The personal aspect of international political solidarity is not just the stuff of nostalgic anecdote. In the late 1980s the Central American resistance was constantly among us here in the United States in physical form. While Daniel Oretega and Rosario Murillo worked the Hollywood liberal circuit, the sanctuary movement sheltered militants and sympathizers in churches across the country and defied federal efforts to seize them. Labor organizers from El Salvador traveled across North America from local to friendly local. I can remember being at a picnic of a union local striking a door factory in Springfield, Oregon, southeast of Eugene, where a man from a radical labor coalition in El Salvador got a cordial reception from the strikers and their families as they swapped stories of their respective battles.

The other day I found in a box of old papers in my garage a directory to “sister cities”-towns in the United States that had paired with beleagured towns in Nicaragua, regularly exchanging delegations. The directory was as thick as a medium-sized telephone book. There were hundreds of such pairings and many were the individual pairing they led to. People’s Express, the “backpackers’ airline,” as it used to be called, would shuttle demure sisters in the struggle from Vermont or the Pacific Northwest to Miami, for onward passage to Managua and a rendezvous with some valiant son of Sandino or oppressed Nica sister liberated by North American inversion from the oppressions of Latin patriarchy.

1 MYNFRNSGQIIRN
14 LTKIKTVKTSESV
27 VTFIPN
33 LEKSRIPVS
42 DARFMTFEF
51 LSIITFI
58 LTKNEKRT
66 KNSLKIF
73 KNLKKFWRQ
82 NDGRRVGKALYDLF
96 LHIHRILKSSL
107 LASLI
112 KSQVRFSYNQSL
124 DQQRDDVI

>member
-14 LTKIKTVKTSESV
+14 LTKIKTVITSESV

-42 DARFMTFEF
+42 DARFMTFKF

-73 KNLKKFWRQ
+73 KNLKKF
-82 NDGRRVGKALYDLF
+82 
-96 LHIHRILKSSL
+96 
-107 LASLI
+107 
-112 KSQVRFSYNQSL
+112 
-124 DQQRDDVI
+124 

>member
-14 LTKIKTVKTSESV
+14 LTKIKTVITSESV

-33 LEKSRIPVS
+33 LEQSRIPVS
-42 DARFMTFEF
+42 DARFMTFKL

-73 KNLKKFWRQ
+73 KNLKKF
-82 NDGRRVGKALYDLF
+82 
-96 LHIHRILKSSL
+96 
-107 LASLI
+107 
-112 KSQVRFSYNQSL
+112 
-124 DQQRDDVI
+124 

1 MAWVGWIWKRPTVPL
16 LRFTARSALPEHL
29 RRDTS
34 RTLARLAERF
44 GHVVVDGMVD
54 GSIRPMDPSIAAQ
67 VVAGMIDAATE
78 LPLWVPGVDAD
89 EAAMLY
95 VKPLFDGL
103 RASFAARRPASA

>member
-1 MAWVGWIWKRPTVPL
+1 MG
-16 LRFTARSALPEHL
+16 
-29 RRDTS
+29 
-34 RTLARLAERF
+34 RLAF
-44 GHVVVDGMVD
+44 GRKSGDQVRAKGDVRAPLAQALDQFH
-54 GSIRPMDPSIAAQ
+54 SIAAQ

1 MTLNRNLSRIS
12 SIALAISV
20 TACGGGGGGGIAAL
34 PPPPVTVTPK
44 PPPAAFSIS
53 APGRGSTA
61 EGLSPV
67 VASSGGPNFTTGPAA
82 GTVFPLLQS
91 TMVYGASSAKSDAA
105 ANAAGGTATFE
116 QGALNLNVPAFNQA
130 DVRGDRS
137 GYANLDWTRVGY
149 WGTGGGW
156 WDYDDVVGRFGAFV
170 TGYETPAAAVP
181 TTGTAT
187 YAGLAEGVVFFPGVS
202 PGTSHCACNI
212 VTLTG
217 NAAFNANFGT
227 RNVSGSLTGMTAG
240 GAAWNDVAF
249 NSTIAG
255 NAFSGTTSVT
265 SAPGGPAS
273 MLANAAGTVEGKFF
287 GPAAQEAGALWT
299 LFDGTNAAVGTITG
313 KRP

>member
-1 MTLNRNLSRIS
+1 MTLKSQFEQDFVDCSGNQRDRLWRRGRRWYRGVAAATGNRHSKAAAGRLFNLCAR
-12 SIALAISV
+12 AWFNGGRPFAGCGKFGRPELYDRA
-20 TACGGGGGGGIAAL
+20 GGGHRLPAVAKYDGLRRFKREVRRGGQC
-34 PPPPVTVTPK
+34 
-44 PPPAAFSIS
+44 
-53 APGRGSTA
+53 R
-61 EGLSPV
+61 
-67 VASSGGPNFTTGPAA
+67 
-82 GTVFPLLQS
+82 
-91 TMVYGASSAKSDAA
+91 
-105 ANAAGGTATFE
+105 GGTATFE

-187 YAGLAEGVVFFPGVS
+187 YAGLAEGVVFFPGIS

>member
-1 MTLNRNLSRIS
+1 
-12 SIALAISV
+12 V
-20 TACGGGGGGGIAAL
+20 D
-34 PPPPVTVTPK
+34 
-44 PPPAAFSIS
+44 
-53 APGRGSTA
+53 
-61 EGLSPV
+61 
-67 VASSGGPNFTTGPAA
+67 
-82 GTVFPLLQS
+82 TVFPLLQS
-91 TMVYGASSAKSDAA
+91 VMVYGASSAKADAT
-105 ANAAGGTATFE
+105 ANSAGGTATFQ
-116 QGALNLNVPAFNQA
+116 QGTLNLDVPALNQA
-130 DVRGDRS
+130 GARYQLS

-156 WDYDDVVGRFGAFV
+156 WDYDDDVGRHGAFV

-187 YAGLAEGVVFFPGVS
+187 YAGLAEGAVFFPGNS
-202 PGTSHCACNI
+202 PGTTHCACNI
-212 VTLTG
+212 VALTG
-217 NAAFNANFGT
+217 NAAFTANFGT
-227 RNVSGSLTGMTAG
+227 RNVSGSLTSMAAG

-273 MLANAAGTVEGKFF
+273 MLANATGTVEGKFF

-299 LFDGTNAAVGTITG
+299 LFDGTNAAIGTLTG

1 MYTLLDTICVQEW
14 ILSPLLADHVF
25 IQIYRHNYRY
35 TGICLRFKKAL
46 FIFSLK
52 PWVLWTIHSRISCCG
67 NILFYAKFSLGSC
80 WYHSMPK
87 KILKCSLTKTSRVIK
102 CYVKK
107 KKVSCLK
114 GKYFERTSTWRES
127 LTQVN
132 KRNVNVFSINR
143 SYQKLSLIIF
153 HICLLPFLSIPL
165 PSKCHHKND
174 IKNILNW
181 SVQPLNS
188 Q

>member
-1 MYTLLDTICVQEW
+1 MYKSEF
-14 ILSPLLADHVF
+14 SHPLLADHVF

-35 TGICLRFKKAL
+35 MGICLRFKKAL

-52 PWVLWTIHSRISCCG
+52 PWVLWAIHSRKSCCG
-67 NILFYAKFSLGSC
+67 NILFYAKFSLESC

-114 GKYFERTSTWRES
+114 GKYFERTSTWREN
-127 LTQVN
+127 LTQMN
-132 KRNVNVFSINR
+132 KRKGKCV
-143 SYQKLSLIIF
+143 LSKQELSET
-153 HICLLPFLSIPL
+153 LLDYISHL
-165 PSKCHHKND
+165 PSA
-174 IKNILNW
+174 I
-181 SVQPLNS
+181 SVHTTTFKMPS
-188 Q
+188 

Today there is no draft, a prime factor in stocking the Vietnam antiwar movement. This absence of the draft is certainly a major factor in the weakness of the antiwar movement. But though there was no draft in the Reagan years, there was certainly was that very lively political culture of anti-intervention in the 1980s.

It looked as though just such a vibrant left antiwar movement was flaring into life in 2003. But many of its troops have either veered into 9/11 kookdom, or whining about global warming or nourished an often unspoken resolve to vest all hopes in a Democratic presidency after 2008. The bulk of the antiwar movement has become subservient to the Democratic Party and to the agenda of its prime candidates for the presidency in 2008, with Hillary Clinton in the lead.

To describe the antiwar movement in its effective form is really to mention a few good efforts-the anti-recruitment campaigns, the tours by those who have lost children in Iraq-or three or four brave souls-Cindy Sheehan, who single-handedly reanimated the antiwar movement last year and now vows to run against house speaker Nancy Pelosi unless the latter stops blocking impeachment proceedings, or the radical Catholic Kathy Kelly, or Medea Benjamin and her “Code Pink” activists occupying Hilary Clinton’s office and ambushing her for youtube.